Last.fm is 20 years old and now has a following on Discord

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Thanksgiving is coming up, and I’ve already eaten half a bag of King’s Hawaiian rolls. I look forward to signing, seeing the family, and eating more bagels later this week. But for now: the podcast. Or music, actually — most of this week’s news is about streaming music and what we’re listening to. And mostly, this week’s newsletter is about a service I have very fond memories of, even if I haven’t used it in many years.

Today, we have a check-in on Last.fm and its burgeoning presence on Discord, an update on Neil Young on Spotify, a new audio editing tool from Anchor, and an expansion of Spotify’s audiobook efforts.

A quick heads-up for the insiders: We’ll be taking Thursday and Friday off this week for the holidays. Ariel will be back with you on Tuesday. See you then, and have a nice holiday!

Over the weekend, the service that promoted exercise tracked your digital listening habits He was 20 years old. Last.fm users still hack—that is, track their music playback—hundreds of thousands of times a day, according to a counter running on the service’s website.

Last.fm felt a little revolutionary when it was first introduced in the early 2000s. The site’s plugins — originally created for a different service called Audioscrobbler — tap into your music player, transcribe everything you’re listening to, and then display all kinds of stats about your listening habits. In addition, it can suggest tracks and artists to you based on the interests of other people with similar listening habits. “If that gets caught, a system like this would be a really effective way to discover new artists and find people with similar tastes,” blogger Andy Baio said. Written in February 2003 After trying it for the first time.

This was pretty much a precursor to the algorithmic recommendation systems built into every music streaming service today. Spotify, Apple Music, Tidal – whatever you’re listening to, they all track your habits and use that to recommend new tracks to you. But in these services, your data is hidden behind the scenes. Using Last.fm was like hitting Spotify Wrapped at the end of the year but it’s available every day and always updated.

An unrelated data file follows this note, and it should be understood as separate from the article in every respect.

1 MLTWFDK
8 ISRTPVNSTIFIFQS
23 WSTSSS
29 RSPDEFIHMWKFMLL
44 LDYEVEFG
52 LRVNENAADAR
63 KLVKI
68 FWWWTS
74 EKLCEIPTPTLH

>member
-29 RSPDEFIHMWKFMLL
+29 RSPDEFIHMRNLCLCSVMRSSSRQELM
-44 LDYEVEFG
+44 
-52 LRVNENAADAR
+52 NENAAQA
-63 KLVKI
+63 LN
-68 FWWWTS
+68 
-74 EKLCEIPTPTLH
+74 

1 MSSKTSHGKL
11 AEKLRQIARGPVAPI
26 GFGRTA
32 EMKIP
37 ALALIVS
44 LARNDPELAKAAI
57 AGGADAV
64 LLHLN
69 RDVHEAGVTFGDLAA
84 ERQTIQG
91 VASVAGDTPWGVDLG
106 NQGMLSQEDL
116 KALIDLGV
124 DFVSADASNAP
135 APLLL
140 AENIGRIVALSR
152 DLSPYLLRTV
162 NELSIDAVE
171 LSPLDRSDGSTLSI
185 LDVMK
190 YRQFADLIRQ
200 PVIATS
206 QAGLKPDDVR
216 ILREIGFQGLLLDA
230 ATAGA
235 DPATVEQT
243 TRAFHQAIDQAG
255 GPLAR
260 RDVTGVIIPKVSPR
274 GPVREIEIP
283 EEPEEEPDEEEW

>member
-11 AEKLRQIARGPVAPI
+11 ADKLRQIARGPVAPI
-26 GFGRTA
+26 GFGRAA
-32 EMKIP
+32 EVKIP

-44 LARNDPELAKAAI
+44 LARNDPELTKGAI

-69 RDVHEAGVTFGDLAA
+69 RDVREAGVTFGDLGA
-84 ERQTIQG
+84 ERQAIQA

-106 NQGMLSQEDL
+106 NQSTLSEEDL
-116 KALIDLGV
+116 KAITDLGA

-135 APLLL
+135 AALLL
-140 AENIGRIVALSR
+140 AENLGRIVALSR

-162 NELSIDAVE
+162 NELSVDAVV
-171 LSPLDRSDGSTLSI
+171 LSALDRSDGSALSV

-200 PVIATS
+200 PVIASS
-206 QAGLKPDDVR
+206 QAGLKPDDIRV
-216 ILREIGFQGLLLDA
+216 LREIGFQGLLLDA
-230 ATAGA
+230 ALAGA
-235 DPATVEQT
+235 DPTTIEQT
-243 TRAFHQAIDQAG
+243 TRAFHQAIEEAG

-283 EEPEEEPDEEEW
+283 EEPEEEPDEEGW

People love to talk about music.

(In case you were wondering: Yes, people do creep you are wrongAnd the Pod Save AmericaAnd the Joe Rogan, too, and Last.fm offers suitable recommendations for each. Podcasts aren’t very popular compared to music.)

The automatic recommendations of streaming services have largely obviated the need for a platform like Last.fm (I certainly haven’t dumped anything in over a decade). But I backtracked, and it turns out there are still corners of the internet that build vibrant communities around their features. One of the big uses on Discord is that third-party developers have built a service called Discord .fmbot It integrates the hacked data into the popular chat room app.

said Thom, owner and CEO of fmbot, who only gave his first name in an interview with hot pod. “This is a tool to easily see other people’s music taste.”

Thom, a back-end developer based in the Netherlands, says the bot has more than 400,000 users in total, with 40,000 people interacting with the service every day. It’s especially popular on Discords that are about specific musical artists or genres — where people want to “compare their stats with each other” — and among servers of small friend groups, so they can “get a deeper dive into what everyone’s listening to,” he says.

The bot pulls up fun stats that people can brag about: the date they first listened to a particular song, the number of days of music they consumed each year, or a list of their top albums. Thom says he joined Last.fm “after it was already, I guess you would say, dying.” But he loves the data you provide and sees a future on Discord as long as the service is still around. “Discord is betting more on bots… so I think that can help the bot grow more,” he says.